to activity of the Sn Dne system. In continuous light, activity of this
system is suppressed (5). Again in K218 (Sn dne) a day neutral isoline to
Torsdag (see 2), activity of the system is largely blocked by dne (2) and
basal lateral production did not occur in 8h or 24h conditions. K218 also
was devoid of significant aerial laterals.
Segregation for the flowering gene pair E/e in cross (8xI3) F2 in SD
gave 15 tall early photoperiodic (E) and 6 tall late photoperiodic (e)
segregates with mean flowering nodes of 13.9 and 23.8, respectively. The
late plants produced over ten times as many aerial laterals as the early
plants (Table 2). Thus the greater potential for aerial lateral production
in plants with a high flowering node can be realized, at least partially,
and gene e, in these specific circumstances, achieves an end effect on
aerial branching similar to Lf (6) or veg (8). The underlying mechanism
is of course quite different.
Effect of the length genes. From a comparison of the pairs
slender/dwarf, tall/dwarf, cryptodwarf/dwarf, tall/nana, and dwarf/nana
(Table 2) it is clear that the shorter internode type generally displays
the stronger tendency to produce basal laterals. The tendency was so
strong in the na nana types that they often bore basal laterals on basal
laterals while the first order laterals on average exceeded the main shoot
in total length. The one marked exception to the general pattern concerns
the nana line K202 which displays a much lower tendency to produce basal
laterals than its tall initial line Torsdag, although their lengths dif-
fered by a factor of 9. The lack of branching in K202 cannot be attributed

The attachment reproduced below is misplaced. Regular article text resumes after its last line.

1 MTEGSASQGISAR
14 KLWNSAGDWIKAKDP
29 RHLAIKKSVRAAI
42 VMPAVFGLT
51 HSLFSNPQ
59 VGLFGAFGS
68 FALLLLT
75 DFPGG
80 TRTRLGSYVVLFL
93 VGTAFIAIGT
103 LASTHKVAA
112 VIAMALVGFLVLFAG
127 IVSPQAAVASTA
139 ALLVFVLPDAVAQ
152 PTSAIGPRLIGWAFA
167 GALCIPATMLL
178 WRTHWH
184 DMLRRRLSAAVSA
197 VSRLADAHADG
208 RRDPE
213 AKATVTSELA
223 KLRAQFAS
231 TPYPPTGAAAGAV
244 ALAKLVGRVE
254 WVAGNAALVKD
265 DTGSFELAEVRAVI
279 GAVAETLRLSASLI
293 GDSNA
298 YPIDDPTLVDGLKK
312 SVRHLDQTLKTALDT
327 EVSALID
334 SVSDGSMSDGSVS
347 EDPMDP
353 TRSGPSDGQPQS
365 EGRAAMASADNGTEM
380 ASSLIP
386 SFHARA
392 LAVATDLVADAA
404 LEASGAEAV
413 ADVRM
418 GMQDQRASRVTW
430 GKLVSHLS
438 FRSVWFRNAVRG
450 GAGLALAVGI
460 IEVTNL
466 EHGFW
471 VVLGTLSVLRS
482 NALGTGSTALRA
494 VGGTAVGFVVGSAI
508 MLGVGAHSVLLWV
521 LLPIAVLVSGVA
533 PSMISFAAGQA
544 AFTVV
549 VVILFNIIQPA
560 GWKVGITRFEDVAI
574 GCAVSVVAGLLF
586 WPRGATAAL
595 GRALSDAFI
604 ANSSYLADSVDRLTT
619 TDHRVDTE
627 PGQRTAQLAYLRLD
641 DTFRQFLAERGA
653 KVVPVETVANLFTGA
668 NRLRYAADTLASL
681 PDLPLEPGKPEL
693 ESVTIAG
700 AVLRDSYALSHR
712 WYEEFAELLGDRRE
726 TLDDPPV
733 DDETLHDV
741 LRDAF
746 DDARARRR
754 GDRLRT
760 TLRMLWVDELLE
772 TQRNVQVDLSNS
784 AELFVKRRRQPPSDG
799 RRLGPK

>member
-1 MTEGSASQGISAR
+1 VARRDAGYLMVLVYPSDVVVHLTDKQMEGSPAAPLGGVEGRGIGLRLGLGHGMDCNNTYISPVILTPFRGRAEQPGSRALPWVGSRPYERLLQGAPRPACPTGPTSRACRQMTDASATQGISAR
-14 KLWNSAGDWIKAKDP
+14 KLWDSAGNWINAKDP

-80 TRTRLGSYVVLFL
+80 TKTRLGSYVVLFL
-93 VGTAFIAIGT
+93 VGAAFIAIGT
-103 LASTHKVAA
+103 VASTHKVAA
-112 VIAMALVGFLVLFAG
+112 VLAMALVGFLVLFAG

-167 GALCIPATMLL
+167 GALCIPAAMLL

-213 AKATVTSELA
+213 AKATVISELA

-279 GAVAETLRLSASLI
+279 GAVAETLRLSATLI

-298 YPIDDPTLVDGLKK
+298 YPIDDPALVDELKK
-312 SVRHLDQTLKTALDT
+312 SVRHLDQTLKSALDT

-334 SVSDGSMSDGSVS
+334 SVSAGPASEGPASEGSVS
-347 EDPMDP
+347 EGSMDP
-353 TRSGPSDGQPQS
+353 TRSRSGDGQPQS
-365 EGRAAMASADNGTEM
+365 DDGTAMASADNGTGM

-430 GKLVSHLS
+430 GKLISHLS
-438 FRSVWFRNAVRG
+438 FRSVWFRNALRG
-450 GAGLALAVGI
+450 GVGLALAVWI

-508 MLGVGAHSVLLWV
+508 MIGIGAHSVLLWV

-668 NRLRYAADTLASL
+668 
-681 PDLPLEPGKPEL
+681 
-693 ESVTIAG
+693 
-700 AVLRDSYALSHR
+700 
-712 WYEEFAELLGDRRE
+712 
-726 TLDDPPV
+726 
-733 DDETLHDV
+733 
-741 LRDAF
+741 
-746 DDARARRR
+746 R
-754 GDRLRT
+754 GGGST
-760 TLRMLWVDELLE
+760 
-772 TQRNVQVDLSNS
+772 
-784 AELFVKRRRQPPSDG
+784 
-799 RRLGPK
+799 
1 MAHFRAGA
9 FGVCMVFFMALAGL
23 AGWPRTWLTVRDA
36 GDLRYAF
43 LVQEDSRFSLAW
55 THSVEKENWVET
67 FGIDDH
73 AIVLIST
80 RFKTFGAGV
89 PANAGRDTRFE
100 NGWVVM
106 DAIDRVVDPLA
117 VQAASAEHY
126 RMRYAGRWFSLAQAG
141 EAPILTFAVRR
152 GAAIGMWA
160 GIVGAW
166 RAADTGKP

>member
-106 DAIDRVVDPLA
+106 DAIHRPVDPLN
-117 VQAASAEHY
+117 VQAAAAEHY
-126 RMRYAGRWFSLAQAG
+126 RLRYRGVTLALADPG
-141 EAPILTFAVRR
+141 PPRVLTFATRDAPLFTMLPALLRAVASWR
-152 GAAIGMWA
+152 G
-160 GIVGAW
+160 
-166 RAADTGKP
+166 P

to poor growth since vigor in K202 was comparable with that of na nana
lines or to gene ls alone since a second length mutation is also present in
K202 (see 7). Moreover, the _ls type line, M26 (nana habit), shows profuse
basal branching (J. B. Reid, personal communication) in accord with the
pattern established for the na_ nana plants (Table 2).
No general trend was apparent for the effect of the length differences
on aerial laterals except for the paucity of such laterals in nana types
(Table 2).
We suggest that the length genes may influence branching in Pisum by
altering the level of available nutrients. One thing is certain, the
flowering and length genes have major effects on branching and the back-
ground for these genes and environmental factors such as photoperiod should
be taken into account in any study of branching per se although some genes
with specific effects on branching may be expressed regardless of these
1. Doroshenko, A. V. and V. [. Rasumov. 1929. Tr. Prikl. Bot. Oenet.
Sel. 22 :2 19-2 76.
2. King, W. M. and I. C. Murfet. 1985. Ann. Bot. 56:815-846.
3. Murfet, I. 1973. Heredity 31:157-164.
4. Murfet, I. 1985. Pp. 97-126 in Handbook of Flowering, Vol. IV. Ed.
A. H. Halevy, CRC Press.
5. Murfet, T. C. and J. B. Reid. 1974. Z. Pflanzenohysio1. 71:323-331.
6. Murfet, I. C. and J. B. Reid. 1985. pp. 67-80 in The Pea Crop: A
Basis for Improvement. Eds. P. D. Hebblethwaite, M. C. Heath, and T.
C. K. Dawki n s, Butter wo r t h s.
7. Reid, J. B. 1986. Ann. Bot. (in press).
8. Reid, J. B. and I. C. Murfet. 1984. Ann. Bot. 53:369-382.
9. Reid, J. B., 1. C. Murfet, and W. C. Potts. 1983. J. Exp. Bot.
10. Ross, J. J. 1983. PhD Thesis, Univ. of Tasmania.
11. Ross, J. J, and 1. C. Murfet. 1985. Ann. Bot. 56:847-856.